I recognize all of the words, but I can’t make that mean anything to me. (I’m lost.)
That’s really my intrinsic sense, and really what’s been keeping me on oh1.8 for so long. It’s a failure of success, really; if I hadn’t had so much good stuff with 1.8 I wouldn’t have stuck with it so long!
Here’s a question… is the rules DSL on its way out? Is it a second class citizen? If so then since I’m going to be rewriting everything anyhow, might as well change languages since I’m no longer wed to the rules DSL. If it’s still a first class citizen then I need to balance pros and cons a bit more.
Ahhh, good to know! Obviously things might change, but if that time frame holds then there’s a good chunk of time I can block out then to re-write everything. (And in the meantime, transcribe all my existing rules into pseudocode to make the transition easier.)
I might wind up freezing and running OH1 during the day and switching over to OH3 at night for a while writing rules on the same box. Shouldn’t be too hard to pull off. (FLW!) Right now my WAF (and KAF) is extremely high, and I’d rather not burn that unnecessarily.
You run it off an sd card on pi and another backup one plugged into usb stick with a full backup. It runs on zram so it is important to never turn it off without shutting down correctly so I use a power brick as a UPS.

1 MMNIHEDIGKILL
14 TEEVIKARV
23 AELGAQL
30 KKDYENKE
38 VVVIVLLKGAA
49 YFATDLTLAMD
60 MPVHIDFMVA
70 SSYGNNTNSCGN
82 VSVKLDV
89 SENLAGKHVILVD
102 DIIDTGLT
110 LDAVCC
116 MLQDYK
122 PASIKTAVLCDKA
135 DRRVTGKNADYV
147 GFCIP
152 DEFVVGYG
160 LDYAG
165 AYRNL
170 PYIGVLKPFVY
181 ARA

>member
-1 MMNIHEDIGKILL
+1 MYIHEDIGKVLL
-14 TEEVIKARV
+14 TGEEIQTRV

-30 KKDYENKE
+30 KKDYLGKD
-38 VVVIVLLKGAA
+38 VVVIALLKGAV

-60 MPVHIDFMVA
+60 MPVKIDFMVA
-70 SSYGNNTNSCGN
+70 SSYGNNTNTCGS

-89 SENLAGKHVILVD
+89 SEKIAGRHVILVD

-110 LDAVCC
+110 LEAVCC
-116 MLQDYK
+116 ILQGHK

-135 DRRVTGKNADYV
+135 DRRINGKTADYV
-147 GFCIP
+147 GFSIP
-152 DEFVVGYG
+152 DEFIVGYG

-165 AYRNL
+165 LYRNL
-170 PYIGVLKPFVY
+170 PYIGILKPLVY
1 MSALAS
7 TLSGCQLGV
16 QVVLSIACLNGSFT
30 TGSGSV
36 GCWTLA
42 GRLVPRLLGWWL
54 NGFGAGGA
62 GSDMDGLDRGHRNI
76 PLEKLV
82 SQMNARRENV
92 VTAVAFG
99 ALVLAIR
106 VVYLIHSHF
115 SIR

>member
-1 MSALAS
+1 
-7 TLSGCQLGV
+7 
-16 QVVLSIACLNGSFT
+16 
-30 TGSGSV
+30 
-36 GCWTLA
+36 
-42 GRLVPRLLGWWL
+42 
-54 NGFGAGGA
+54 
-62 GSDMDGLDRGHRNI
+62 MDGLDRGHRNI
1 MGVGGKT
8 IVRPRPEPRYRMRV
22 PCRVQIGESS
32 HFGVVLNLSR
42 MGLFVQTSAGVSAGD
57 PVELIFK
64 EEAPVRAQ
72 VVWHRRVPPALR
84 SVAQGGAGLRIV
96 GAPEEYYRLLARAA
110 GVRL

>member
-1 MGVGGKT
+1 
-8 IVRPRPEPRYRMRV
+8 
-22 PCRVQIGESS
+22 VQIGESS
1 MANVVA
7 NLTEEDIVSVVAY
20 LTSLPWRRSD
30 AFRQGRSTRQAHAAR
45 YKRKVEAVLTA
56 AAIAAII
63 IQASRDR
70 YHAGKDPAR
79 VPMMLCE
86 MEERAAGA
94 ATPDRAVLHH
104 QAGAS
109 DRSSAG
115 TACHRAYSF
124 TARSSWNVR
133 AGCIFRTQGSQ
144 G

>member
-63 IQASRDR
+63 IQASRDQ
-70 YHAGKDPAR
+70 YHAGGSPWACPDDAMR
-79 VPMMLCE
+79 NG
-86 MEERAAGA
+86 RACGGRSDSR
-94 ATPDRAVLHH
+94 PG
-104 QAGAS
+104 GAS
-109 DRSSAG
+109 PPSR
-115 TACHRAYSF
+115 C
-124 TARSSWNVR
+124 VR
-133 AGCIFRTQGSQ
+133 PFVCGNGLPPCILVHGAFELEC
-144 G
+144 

You can run the systems parallel to each other and move groups/sections of control over as you please.
I am toying around with OH3 not using it for any important control and I would suggest it is a good option for you to explore. Install it on a separate machine and see what bindings are missing from your list.
It was more of a comment like “oh dear, you have to embark on quite a journey” so never mind. OH2->3 is way less changes.
You will have to fundamentally change your item definition files in order to use them as input files to OH2 so you can as well spend the time to insert everything in the GUI instead. For things (new in OH2) you will need to use that anyway.
Then again if you go GUI as Rich correctly notes it’s better to leapfrog to OH3 as the GUI is a lot better there. But mind you need replacement for your OH1 bindings.
You can move to 2.5 gradually though. The problem is none of your bindings that you are currently running are compatible with OH 3.
No, not second class, but now a peer with the other supported languages as opposed to the default.
The only reason I’d recommend moving is the number of rules that you have and the number of lines of code implies you have a lot of duplicated code. The other languages have more opportunities to avoid duplicated code than Rules DSL. But even if you stick with Rules DSL, there are ways that you should be able to reduce the lines of code count by half.
And don’t spend hours spinning your wheels. Ask for help when you need it.